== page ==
It's sometimes takes a little more time than expected to get back in the rhythm of shelter after being gone for so long so there are some simple steps that I like to take. First I see who has been adopted while I was gone and then of course checking on the new arrivals. Because of the busy holiday season there weren't that many new faces when I came into work but there were certainly a few less. I learned that three long term cats had been adopted; Raja, Cayse, and Mollie. This was great to hear since all of these wonderful cats had been in the shelter going on six months or longer. I also learned that a sweet rabbit named Noel, named that before the holidays, had also been adopted.
Once I learned of all the adoptions now I just had to remember how to clean everything and actually do my job. After I took care of cleaning and disinfecting the south side kennels the showings came rolling in. Unfortunately the first profile I had was a denial for the dog that the potential adopter wanted to look at. Everything looked good but because the adopter had young children the dog they were looking at wasn't necessarily the best fit. Luckily they understood thins and said that they would keep looking.
After my first showing the rest of the afternoon was incredibly slow, not sure if it was because of the traveling day or what but I found myself doing a lot of laundry. When I was finishing a load I got a call to come back to the med room to help with an EBR (euthanasia by request). If you have read any of my past blogs you know that I really try to not have anything to do with these but because the animal was so large they needed my help moving him once he has already past. Not only was this tough to begin with but the poor guy lost his bowels in the process and there was an entire pool of poop all over the stretcher and on the floor. Needless to say I had to move him in steps because of the smell and of course because we were all covered in poop. I hope I am not sounding cold but it is what it is and this is how we had to deal with it. Eventually we got him covered and taken care of but not before stepping out of the med office several times for fresh breaths. I am just glad that the old guy went quickly.
After very few showings I found myself bombarded with adoption applications. My first was with an older woman and her live at home son who were looking at two terriers that just became available today. We thought we would have a tough time placing these guys because not only were they going home together, they are also almost nine years old and not potty trained. On top of this we were steering away from young children because one of the dogs was very skittish. Surprisingly enough though the mother and son absolutely fell in love with the pair and decided they were the right addition to their family. The adopter finished by telling me in Spanish how grateful she was to have found both of those dogs and is looking forward to bringing them home soon.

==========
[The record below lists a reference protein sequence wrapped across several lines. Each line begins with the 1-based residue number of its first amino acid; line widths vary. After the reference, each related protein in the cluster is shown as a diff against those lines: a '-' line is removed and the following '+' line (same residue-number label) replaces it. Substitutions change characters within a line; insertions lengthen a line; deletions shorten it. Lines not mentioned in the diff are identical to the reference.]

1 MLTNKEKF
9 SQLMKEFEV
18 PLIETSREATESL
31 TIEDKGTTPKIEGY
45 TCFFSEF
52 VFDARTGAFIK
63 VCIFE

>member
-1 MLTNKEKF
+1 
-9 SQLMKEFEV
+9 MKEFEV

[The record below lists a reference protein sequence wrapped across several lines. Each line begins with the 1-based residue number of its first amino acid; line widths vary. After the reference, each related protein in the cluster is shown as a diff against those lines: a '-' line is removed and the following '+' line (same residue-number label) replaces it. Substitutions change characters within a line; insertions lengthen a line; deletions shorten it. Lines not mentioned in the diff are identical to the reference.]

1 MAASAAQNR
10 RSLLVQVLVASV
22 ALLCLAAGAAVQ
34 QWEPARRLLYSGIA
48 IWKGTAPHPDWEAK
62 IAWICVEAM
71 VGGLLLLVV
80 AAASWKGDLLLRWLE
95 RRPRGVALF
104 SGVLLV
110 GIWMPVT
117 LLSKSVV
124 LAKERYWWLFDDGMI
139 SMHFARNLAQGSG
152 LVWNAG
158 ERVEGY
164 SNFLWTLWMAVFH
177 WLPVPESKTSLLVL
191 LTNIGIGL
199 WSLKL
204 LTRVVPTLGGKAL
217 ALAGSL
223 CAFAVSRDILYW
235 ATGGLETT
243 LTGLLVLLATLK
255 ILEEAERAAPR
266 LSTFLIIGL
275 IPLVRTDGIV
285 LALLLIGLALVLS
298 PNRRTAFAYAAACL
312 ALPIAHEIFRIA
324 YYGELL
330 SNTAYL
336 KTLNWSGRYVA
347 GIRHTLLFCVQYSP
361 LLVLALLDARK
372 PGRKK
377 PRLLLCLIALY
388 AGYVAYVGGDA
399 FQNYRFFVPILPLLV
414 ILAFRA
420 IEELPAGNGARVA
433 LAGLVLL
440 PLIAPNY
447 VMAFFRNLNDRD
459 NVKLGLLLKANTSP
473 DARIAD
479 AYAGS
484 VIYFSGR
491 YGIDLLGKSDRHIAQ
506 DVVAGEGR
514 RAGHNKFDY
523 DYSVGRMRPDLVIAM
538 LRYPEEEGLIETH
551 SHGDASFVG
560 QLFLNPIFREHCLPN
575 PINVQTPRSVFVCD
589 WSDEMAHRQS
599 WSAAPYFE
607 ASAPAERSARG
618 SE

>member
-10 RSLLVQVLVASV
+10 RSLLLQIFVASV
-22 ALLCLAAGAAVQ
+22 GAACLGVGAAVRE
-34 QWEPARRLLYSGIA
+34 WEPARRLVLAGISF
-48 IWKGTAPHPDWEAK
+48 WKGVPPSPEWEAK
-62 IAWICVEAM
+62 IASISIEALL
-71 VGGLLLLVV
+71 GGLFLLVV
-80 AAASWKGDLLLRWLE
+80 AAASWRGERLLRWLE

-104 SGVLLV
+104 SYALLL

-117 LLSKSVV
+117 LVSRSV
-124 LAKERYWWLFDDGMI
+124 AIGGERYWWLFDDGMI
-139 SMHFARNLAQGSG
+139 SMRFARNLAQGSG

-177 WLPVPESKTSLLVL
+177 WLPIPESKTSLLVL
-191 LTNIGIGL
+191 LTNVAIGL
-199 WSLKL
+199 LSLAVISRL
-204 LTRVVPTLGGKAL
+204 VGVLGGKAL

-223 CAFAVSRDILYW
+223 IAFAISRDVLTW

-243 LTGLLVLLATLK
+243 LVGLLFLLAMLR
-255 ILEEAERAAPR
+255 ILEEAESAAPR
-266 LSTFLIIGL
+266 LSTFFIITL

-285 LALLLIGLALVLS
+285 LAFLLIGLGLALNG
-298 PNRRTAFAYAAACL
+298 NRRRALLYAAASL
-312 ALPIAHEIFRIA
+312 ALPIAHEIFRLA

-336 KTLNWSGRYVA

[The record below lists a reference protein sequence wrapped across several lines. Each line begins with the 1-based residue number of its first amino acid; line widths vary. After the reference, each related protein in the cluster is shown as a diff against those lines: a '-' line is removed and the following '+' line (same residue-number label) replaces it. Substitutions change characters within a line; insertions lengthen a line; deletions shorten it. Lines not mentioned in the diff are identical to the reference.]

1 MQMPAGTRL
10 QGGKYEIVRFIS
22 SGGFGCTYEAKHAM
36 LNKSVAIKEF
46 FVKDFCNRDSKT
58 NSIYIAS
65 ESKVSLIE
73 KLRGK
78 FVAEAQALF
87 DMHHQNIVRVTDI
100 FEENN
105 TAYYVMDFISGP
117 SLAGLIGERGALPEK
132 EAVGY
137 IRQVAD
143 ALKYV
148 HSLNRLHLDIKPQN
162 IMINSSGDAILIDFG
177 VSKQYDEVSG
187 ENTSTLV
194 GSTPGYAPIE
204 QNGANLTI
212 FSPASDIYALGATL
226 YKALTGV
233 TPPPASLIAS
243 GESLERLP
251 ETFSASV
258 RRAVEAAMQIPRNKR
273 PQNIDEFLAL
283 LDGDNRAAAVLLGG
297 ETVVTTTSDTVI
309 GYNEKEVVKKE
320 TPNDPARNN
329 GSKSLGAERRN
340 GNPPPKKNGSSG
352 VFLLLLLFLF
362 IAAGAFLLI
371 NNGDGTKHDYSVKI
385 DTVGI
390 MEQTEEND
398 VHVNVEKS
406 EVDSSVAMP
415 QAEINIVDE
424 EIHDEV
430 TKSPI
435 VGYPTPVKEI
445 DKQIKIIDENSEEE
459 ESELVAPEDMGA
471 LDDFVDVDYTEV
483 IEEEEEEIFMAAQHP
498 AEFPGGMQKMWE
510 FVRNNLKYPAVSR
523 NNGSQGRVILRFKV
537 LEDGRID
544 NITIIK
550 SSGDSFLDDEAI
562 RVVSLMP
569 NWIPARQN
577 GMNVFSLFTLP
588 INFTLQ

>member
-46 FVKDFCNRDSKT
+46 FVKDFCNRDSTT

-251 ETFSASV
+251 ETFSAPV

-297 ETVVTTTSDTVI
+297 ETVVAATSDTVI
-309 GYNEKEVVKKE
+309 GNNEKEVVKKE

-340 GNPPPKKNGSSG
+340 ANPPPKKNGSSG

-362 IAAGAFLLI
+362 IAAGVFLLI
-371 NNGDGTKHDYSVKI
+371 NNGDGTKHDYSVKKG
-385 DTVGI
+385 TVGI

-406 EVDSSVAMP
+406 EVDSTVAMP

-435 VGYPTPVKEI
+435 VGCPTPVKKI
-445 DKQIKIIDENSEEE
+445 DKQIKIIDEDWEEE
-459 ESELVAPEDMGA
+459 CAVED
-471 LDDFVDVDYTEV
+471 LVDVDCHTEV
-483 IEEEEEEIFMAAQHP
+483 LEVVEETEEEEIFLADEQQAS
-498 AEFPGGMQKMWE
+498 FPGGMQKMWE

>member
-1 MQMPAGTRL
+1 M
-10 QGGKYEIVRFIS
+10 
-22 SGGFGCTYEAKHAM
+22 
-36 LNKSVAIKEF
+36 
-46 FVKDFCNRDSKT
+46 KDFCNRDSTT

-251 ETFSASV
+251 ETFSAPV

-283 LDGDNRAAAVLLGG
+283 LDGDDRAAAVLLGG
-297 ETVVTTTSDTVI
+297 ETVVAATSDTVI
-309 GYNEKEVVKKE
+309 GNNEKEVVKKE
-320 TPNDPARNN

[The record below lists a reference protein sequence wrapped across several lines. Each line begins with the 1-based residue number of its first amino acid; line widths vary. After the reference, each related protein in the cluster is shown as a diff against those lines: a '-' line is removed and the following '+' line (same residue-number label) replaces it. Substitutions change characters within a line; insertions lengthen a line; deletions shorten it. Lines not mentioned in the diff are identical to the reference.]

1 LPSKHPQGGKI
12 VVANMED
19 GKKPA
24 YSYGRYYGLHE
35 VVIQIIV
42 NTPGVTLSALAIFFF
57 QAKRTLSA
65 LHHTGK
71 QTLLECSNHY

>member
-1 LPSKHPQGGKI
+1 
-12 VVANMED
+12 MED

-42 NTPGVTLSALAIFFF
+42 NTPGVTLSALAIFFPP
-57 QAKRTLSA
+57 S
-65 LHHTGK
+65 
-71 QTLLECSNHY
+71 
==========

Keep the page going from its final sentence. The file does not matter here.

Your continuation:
Closing out the day I was juggling about four other showings with several dogs. One was with a dog named Cora that has to go home to the perfect environment because of her "spastic" behavior. Luckily the family was understanding and is willing to wait for the perfect dog but they still absolutely fell in love with the huskie mix. The rest of the showings went pretty well, we had a lot of good potential adopters in today it's just a matter of finding them the perfect fit. I always say in my showings now unfortunately there is no shortage of dogs and that everyone should wait for that perfect fit because this is no small commitment. In addition to this we at our shelter pride ourselves on matching up the right dogs to the right homes, we are in no rush to send our animals out if there is a possibility that their new home isn't the perfect one. I am glad the people appreciate this when they come into the shelter because owning an animal isn't a small thing and you need to make sure that it is a mutually good thing.
Thanks for reading everyone and I hope that the new year brings everyone, including the animals, blessings. In the coming weeks I am going to be switching up a little what I do at the shelter to helping out at the front desk along with medical so get ready for a new perspective on the shelter environment. And keep the comments coming, I know that for those of you that are too young to volunteer there are programs that shelters provide for younger people to help out as well. At our shelter we have KCS which brings in middle and high school aged children to lend a helping hand.